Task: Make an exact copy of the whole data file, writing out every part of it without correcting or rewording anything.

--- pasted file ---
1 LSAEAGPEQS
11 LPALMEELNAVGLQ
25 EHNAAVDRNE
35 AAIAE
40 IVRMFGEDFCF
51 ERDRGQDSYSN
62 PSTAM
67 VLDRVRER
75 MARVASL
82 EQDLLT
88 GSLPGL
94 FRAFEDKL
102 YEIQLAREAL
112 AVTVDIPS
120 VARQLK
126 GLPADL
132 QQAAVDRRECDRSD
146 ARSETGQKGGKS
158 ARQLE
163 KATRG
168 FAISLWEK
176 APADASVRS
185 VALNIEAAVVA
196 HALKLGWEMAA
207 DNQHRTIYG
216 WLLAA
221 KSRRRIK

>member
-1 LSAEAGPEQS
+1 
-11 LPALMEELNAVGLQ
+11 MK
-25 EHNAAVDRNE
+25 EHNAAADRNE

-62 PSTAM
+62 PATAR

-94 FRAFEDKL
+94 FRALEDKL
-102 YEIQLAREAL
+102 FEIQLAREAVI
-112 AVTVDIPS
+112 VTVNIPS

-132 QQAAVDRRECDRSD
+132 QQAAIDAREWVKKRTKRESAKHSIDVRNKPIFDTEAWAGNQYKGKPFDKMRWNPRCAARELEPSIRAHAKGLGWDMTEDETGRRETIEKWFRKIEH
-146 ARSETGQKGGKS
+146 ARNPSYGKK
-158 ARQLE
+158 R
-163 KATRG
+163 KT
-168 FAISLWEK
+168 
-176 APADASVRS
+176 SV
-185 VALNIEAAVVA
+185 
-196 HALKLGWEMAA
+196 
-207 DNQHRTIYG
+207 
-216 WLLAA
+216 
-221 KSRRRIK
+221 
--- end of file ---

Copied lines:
1 LSAEAGPEQS
11 LPALMEELNAVGLQ
25 EHNAAVDRNE
35 AAIAE
40 IVRMFGEDFCF
51 ERDRGQDSYSN
62 PSTAM
67 VLDRVRER
75 MARVASL
82 EQDLLT
88 GSLPGL
94 FRAFEDKL
102 YEIQLAREAL
112 AVTVDIPS
120 VARQLK
126 GLPADL
132 QQAAVDRRECDRSD
146 ARSETGQKGGKS
158 ARQLE
163 KATRG
168 FAISLWEK
176 APADASVRS
185 VALNIEAAVVA
196 HALKLGWEMAA
207 DNQHRTIYG
216 WLLAA
221 KSRRRIK

>member
-1 LSAEAGPEQS
+1 
-11 LPALMEELNAVGLQ
+11 MK
-25 EHNAAVDRNE
+25 EHNAAADRNE

-62 PSTAM
+62 PATAR

-94 FRAFEDKL
+94 FRALEDKL
-102 YEIQLAREAL
+102 FEIQLAREAVI
-112 AVTVDIPS
+112 VTVNIPS

-132 QQAAVDRRECDRSD
+132 QQAAIDAREWVKKRTKRESAKHSIDVRNKPIFDTEAWAGNQYKGKPFDKMRWNPRCAARELEPSIRAHAKGLGWDMTEDETGRRETIEKWFRKIEH
-146 ARSETGQKGGKS
+146 ARNPSYGKK
-158 ARQLE
+158 R
-163 KATRG
+163 KT
-168 FAISLWEK
+168 
-176 APADASVRS
+176 SV
-185 VALNIEAAVVA
+185 
-196 HALKLGWEMAA
+196 
-207 DNQHRTIYG
+207 
-216 WLLAA
+216 
-221 KSRRRIK
+221 